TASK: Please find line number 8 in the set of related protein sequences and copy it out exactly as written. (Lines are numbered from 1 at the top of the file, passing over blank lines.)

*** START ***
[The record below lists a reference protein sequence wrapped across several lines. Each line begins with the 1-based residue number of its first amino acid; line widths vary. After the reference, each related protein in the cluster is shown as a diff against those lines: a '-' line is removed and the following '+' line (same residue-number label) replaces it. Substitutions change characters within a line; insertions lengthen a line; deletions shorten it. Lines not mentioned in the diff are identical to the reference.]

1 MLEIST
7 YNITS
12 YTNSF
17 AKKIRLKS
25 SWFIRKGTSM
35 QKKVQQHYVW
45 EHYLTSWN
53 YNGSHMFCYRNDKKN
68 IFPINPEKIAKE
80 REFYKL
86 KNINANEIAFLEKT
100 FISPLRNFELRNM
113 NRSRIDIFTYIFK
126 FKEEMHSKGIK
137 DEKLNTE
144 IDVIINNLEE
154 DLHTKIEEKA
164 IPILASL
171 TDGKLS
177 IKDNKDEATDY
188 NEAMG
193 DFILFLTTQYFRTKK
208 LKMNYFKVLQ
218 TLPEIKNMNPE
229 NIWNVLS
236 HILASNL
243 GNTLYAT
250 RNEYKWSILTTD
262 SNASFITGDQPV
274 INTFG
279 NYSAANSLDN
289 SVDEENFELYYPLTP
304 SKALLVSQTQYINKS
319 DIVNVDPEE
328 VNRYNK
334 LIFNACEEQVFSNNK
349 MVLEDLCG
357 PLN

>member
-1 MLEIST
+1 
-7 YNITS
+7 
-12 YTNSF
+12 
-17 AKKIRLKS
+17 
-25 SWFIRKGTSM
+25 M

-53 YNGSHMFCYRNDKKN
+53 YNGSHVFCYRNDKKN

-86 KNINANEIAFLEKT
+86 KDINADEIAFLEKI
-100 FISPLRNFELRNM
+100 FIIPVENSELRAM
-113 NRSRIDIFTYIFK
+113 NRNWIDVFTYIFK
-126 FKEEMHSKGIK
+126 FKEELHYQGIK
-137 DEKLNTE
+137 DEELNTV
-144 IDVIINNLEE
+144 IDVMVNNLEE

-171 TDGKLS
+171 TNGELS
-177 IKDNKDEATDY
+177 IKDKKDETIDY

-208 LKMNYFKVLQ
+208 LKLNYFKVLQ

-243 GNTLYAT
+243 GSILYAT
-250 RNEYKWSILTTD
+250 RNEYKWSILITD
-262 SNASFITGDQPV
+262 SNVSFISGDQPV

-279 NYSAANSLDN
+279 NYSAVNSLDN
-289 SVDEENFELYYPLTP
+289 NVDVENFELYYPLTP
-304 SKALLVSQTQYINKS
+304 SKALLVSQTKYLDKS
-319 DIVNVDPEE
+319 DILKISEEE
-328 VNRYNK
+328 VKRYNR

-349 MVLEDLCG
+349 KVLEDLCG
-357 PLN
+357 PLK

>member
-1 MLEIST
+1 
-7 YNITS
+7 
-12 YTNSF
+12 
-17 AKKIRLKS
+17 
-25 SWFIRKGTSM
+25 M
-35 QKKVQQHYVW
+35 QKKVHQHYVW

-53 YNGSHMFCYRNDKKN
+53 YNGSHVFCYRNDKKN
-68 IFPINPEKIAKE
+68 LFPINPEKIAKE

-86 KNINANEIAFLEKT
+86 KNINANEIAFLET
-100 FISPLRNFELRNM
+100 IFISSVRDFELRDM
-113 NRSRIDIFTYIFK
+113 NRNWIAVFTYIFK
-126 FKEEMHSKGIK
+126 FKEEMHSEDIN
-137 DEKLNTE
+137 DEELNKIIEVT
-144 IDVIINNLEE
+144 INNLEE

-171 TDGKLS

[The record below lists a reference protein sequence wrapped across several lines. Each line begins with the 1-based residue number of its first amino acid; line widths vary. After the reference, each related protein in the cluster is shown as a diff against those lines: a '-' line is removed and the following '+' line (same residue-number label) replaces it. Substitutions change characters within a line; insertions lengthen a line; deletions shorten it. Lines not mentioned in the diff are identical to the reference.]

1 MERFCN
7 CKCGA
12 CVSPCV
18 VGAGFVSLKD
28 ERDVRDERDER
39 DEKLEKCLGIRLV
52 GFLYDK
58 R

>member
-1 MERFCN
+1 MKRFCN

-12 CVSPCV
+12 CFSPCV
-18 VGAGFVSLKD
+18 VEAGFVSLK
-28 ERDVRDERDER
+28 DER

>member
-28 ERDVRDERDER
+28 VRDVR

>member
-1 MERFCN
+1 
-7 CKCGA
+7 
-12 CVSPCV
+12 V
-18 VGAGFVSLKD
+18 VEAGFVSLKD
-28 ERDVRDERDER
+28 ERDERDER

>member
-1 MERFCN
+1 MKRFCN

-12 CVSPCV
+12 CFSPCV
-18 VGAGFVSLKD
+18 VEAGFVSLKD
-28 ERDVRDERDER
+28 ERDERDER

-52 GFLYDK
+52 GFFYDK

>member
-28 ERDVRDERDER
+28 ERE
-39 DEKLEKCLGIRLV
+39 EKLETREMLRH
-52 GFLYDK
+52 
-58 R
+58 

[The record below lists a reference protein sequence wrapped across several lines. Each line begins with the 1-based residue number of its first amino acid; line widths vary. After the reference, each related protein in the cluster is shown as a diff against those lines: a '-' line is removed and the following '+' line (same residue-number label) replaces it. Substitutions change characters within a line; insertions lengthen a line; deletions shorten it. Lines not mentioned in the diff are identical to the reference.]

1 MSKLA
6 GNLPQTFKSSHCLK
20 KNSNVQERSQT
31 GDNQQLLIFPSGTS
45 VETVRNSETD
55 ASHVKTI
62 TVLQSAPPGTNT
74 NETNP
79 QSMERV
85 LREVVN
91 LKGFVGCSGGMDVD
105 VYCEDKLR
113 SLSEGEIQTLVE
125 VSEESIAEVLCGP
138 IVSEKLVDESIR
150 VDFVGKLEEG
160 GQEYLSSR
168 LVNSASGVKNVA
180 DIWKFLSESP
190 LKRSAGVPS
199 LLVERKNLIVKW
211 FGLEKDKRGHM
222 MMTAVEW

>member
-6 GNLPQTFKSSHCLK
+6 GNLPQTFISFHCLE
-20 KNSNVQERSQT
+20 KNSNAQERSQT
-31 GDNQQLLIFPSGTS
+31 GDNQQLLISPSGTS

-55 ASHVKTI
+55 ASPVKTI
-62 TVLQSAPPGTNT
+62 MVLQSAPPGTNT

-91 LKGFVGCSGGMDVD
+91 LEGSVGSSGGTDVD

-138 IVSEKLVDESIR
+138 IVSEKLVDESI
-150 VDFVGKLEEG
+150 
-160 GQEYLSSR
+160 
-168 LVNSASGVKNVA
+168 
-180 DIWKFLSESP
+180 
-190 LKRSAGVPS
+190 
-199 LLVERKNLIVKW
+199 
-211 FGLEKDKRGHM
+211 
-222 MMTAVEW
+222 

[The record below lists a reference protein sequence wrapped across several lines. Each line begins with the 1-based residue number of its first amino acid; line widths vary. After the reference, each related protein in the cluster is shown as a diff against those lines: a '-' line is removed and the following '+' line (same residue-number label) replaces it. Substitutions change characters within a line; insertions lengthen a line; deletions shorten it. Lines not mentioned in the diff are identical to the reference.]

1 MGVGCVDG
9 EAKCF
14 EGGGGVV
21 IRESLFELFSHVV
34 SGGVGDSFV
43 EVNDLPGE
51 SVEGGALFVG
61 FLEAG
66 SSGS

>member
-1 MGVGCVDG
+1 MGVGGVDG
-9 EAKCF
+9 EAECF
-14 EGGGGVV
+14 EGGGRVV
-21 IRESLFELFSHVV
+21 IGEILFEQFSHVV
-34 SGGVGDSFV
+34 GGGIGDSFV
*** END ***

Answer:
45 EHYLTSWN